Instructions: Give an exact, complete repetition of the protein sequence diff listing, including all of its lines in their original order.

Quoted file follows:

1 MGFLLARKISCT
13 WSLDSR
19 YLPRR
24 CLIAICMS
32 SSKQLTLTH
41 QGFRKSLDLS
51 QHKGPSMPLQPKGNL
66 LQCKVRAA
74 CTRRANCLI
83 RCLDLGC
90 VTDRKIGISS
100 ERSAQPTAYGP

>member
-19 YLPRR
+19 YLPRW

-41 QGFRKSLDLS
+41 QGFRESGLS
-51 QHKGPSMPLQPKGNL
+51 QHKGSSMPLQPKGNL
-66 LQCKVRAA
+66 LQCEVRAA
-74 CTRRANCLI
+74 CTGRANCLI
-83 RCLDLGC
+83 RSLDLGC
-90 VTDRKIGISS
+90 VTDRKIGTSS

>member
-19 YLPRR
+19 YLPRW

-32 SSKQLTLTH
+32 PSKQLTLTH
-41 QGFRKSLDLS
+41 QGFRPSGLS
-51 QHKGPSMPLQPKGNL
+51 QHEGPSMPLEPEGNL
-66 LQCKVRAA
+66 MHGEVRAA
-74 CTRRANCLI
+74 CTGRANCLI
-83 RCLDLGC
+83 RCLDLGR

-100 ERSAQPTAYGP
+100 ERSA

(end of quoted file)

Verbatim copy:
1 MGFLLARKISCT
13 WSLDSR
19 YLPRR
24 CLIAICMS
32 SSKQLTLTH
41 QGFRKSLDLS
51 QHKGPSMPLQPKGNL
66 LQCKVRAA
74 CTRRANCLI
83 RCLDLGC
90 VTDRKIGISS
100 ERSAQPTAYGP

>member
-19 YLPRR
+19 YLPRW

-41 QGFRKSLDLS
+41 QGFRESGLS
-51 QHKGPSMPLQPKGNL
+51 QHKGSSMPLQPKGNL
-66 LQCKVRAA
+66 LQCEVRAA
-74 CTRRANCLI
+74 CTGRANCLI
-83 RCLDLGC
+83 RSLDLGC
-90 VTDRKIGISS
+90 VTDRKIGTSS

>member
-19 YLPRR
+19 YLPRW

-32 SSKQLTLTH
+32 PSKQLTLTH
-41 QGFRKSLDLS
+41 QGFRPSGLS
-51 QHKGPSMPLQPKGNL
+51 QHEGPSMPLEPEGNL
-66 LQCKVRAA
+66 MHGEVRAA
-74 CTRRANCLI
+74 CTGRANCLI
-83 RCLDLGC
+83 RCLDLGR

-100 ERSAQPTAYGP
+100 ERSA